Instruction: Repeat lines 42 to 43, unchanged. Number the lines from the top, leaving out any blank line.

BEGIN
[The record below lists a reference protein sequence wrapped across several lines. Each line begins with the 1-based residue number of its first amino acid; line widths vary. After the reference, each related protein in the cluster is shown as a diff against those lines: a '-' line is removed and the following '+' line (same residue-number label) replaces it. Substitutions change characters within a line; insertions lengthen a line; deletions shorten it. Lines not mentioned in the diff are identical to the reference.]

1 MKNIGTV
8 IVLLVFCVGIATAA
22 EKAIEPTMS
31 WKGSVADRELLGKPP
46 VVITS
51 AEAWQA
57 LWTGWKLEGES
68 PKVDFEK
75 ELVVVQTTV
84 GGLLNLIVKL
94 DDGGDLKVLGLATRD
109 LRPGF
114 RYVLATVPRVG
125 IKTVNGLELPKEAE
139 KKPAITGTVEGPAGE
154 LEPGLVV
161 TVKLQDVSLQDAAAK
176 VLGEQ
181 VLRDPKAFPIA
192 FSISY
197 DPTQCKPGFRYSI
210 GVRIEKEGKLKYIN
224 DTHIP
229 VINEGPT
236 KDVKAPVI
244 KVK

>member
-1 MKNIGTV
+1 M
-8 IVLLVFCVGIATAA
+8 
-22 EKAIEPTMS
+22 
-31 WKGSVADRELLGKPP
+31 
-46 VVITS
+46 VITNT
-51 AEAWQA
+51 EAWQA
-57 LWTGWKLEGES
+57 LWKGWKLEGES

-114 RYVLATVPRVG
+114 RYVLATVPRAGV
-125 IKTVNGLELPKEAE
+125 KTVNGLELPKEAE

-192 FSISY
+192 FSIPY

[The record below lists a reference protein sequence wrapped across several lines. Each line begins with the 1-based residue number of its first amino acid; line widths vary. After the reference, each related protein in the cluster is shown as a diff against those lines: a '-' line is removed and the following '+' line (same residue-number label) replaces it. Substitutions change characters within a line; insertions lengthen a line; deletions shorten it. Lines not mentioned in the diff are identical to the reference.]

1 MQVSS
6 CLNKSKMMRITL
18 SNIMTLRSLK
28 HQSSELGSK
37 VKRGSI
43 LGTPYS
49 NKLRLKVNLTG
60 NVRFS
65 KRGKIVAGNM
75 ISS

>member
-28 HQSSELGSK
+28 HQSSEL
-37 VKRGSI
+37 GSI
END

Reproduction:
+57 LWKGWKLEGES

-114 RYVLATVPRVG